National Hemophilia Network of Japan
25 district associations
The following answers have been edited for clarity.
What’s the mission of your NMO?
Our mission of the National Hemophilia Network of Japan is to liaise with district hemophilia associations and facilitate cooperation and knowledge sharing for the benefit of the Japanese bleeding disorders community.
What was your main highlight/achievement of 2021/2022?
Our main achievement was continuing to offer our virtual forum online—in the last three years, our forum was done online because of the pandemic. This October, the national forum will once again be an in-person event. Although the virtual format is helpful for people living in remote areas, there’s a lot of value in face-to-face contact.
How did the COVID-19 pandemic impact your NMO?
It was very hard not being able to hold any in-person meetings. To help keep our work going through the pandemic, we used an online platform to hold seminars and to facilitate discussions on the web.
Which services are you offering your community?
We offer accurate, useful information in Japanese through websites, web magazines, publications, study groups and our national forum.
What are the main challenges that the bleeding disorder community faces in your country?
People with bleeding disorders (PWBDs) receiving quality treatment throughout Japan. We’re trying to ensure everyone gets the care they need by providing communities with local seminars and workshops through local patient associations and our national forum. What’s encouraging is that an increasingly larger number of local patient associations are participating in the national forum. And more local associations are using our website information and are communicating directly with our steering committee.
As part of your advocacy work, did you try to influence the national government to change policies affecting bleeding disorders?
We have done a lot of advocacy work and have been partially successful. We have helped create the position of patient representative in an important government committee which does policy and advocacy work related to bleeding disorders. Now, the bleeding disorder community is able to work actively in conjunction with officials when the government is overhauling laws and regulations affecting the community.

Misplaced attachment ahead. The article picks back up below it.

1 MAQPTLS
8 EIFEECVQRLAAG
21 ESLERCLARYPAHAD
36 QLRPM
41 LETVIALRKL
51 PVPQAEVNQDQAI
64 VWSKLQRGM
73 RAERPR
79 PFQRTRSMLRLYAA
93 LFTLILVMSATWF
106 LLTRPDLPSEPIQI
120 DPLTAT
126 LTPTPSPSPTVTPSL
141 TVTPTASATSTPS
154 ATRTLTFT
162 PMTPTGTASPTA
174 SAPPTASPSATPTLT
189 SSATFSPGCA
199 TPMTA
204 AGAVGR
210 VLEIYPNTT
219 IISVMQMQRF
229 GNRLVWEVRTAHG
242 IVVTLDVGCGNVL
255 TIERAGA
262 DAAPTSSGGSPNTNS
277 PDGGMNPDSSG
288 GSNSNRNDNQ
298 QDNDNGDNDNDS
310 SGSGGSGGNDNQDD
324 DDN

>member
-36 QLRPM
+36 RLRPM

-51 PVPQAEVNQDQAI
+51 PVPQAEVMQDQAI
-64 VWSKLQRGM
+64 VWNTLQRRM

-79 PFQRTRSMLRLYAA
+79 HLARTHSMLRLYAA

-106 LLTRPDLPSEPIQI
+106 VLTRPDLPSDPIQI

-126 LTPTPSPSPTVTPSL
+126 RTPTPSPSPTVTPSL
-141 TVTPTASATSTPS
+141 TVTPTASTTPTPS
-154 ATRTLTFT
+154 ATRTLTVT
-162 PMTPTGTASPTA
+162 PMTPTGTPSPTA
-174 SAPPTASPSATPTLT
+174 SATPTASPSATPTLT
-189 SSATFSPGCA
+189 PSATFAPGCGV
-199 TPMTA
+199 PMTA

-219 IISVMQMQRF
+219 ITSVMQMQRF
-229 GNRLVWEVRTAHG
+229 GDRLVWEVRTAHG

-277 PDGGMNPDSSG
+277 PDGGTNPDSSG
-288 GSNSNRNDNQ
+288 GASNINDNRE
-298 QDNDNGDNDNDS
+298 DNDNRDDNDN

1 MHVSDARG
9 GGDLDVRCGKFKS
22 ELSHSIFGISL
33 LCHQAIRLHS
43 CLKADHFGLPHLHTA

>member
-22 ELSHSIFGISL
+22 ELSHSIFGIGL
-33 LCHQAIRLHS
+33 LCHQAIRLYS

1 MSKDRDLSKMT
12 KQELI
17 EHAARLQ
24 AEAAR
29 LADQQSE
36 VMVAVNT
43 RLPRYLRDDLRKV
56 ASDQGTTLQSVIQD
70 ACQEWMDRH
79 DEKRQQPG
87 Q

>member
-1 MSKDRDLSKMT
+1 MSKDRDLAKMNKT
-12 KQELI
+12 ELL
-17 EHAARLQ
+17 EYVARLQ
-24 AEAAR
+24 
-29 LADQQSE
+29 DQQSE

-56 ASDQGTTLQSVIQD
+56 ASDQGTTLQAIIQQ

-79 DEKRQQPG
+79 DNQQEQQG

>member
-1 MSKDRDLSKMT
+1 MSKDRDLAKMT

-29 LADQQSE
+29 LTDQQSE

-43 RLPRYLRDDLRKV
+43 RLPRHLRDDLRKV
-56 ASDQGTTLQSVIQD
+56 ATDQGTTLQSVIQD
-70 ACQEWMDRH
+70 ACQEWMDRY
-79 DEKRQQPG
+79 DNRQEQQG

How do you feel about the future of the bleeding disorder community in your country?
Although we are confident that a high level of medical care will be available in the future, we are concerned about potential risks such as high medical costs and variability in the available treatment by location. We also working hard to ensure that the next generation continue our advocacy work.
Describe your experiences collaborating with the World Federation of Hemophilia.
Before joining WFH, the Japanese bleeding disorders community only looked at domestic issues. We have now become more outward looking in an effort to understand the needs of the global society and find opportunities to contribute. This February, we were able to play a part in giving the first donation of Japanese blood-derived products to the WFH. We hope to assist in the continuation and expansion of this project in the future.
Are there any upcoming events/initiatives that you would like to promote?
We recently published the English edition of our eBook, Talk about Hemophilia which describes the Japanese hemophilia experience—including our HIV struggle. This notion of sharing experiences with the world is a new one for us. We hope you read our eBook to learn more about our history, just as we are beginning to learn more and more about the global experience. To access Talk about Hemophilia, please click here.
To read about the way the WFH and NMOs collaborate to make a difference in local bleeding disorders communities, please read “National member organizations: the heartbeat of the WFH” here.
To read more stories in this series, please click on one of the links below:
Federación de Hemofilia de la República Mexicana (Mexico): click here.
Asociación Costarricense de Hemofilia (Costa Rica): click here.
Haemophilia Association of Mauritius: click here.
Syrian Hemophilia Society: click here.
* Disclaimer: This is an external website, and its content has not been developed nor endorsed by the WFH.